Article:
Minnesota Adds Two More Qualifying Conditions for Medical Marijuana. The state Department of Health has added sickle cell disease and chronic vocal or motor tic disorder to the state's list of qualifying conditions for medical marijuana. The change will go into effect in August 2021. An effort to an anxiety as a qualifying condition was denied but will be revisited next year. The state currently allows medical marijuana for 15 qualifying conditions.

Foreign Policy

US Congressional Commission Report Calls for Overhaul of War on Drugs in Latin America. The congressional Western Hemisphere Drug Policy Commission is calling for a "smarter" approach to hemispheric drug policy in a bipartisan report to be released later this week. The current approach has not stopped drug smuggling or reduced high rates of violence and corruption in the region, the report says. "An increasingly complex threat requires a more agile, adaptive long-term strategy," the report says, stressing that the COVID pandemic has only increased the problem. "The pandemic has exacerbated conditions that are worsening our ongoing opioid crisis, such as lack of adequate treatment, economic distress, and social isolation," said the report. It also noted that some anti-drug policies, such as forced coca eradication and the targeting of "drug kingpins" have had harmful and counterproductive consequences.

House to Vote on Marijuana Legalization Bill This Week, Mexico Senate OKS Legal Pot, More... (11/30/20)

Marijuana legalization is on the move in Washington, DC, and Mexico City, Washington state activists push for therapeutic psilocbyin and broader drug decriminalization, British police chiefs call for expanding a heroin maintenance pilot program, and more.

Marijuana legalization has passed the Mexican Senate, and the Chamber of Deputies should soon follow suit. (Creative Commons)
Marijuana Policy

House to Vote on Marijuana Legalization Bill This Week. House Majority Leader Stony Hoyer (D-MD) said late last week that a marijuana legalization bill, the MORE ACT (HR 3884) would receive a House floor vote this week. First, though, it will go before the House Rules Committee. A floor vote should come between Wednesday and Friday.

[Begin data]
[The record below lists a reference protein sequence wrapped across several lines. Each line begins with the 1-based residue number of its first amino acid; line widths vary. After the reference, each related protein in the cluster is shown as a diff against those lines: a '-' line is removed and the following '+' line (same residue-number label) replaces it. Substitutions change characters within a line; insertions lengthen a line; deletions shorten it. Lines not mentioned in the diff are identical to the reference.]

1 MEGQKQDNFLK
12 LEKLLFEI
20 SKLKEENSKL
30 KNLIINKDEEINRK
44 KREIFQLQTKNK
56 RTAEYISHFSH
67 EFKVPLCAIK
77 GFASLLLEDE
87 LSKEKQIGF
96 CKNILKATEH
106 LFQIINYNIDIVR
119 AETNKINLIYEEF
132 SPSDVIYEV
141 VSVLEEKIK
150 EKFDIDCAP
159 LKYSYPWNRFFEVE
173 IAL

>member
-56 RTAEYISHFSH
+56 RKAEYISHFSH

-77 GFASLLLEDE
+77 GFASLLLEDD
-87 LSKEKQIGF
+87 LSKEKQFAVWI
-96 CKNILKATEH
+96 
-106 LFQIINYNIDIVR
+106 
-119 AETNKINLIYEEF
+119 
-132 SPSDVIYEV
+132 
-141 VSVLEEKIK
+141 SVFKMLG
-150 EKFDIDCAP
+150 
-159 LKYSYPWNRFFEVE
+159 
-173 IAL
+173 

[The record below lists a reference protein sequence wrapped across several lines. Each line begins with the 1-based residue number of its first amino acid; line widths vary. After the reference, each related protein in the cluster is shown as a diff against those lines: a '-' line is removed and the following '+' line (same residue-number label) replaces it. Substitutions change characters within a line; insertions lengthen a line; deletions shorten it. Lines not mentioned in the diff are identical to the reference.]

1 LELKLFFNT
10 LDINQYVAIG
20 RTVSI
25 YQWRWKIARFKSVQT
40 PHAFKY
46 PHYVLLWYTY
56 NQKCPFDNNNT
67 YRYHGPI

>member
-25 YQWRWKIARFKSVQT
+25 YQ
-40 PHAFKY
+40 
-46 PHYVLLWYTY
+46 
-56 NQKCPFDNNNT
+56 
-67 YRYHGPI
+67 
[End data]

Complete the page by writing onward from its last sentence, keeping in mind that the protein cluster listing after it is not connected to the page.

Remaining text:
Drug Policy

Washington State to See Push for Psychedelics, Drug Decriminalization. In the wake of victories for therapeutic psilocybin and drug decriminalization in Oregon this year, drug reformers in neighboring Washington are now looking to push similar reforms there. One push is for therapeutic psilocybin for end-of-life patients using existing administrative mechanism, while a second is aiming at a statewide drug decriminalization initiative that also legalizes psilocybin for broader therapeutic purposes. Meanwhile, advocates plan on lobbying the legislature for drug decriminalization this year, too.

International

British Police Chiefs Call for Expansion of Heroin-Assisted Treatment Program. The National Police Chiefs Council is calling for heroin-assisted treatment to be rolled out "across the country" after a year-old pilot program reported "very promising" results. Jason Harwin, the drug policy lead for the group, said his colleagues should ponder following that lead. We should look at expanding it across the rest of the country," Harwin. "Not in every place, not everywhere needs it. But where clearly there’s a heroin problem and particularly drug-related deaths and an impact on criminality and organized crime, it’s clearly a solution that actually helps "individuals and the wider communities as well."

Colombia Defense Minister Says Aerial Fumigation of Coca Crops Must Restart. Defense Minister Carlos Holmes Trujillo said last Friday that the country needed to restart spraying coca crops with the herbicide glyphosate in order to shrink cocaine production and shrink the income of illegal. "There is no doubt at all. Colombia needs to reestablish aspersion, aerial fumigation with glyphosate for national security reasons," Holmes Trujillo said. "Logically it needs to be reestablished with assurances for health and the environment." Doing so would cut off resources "for those who commit massacres and kill social leaders," he added.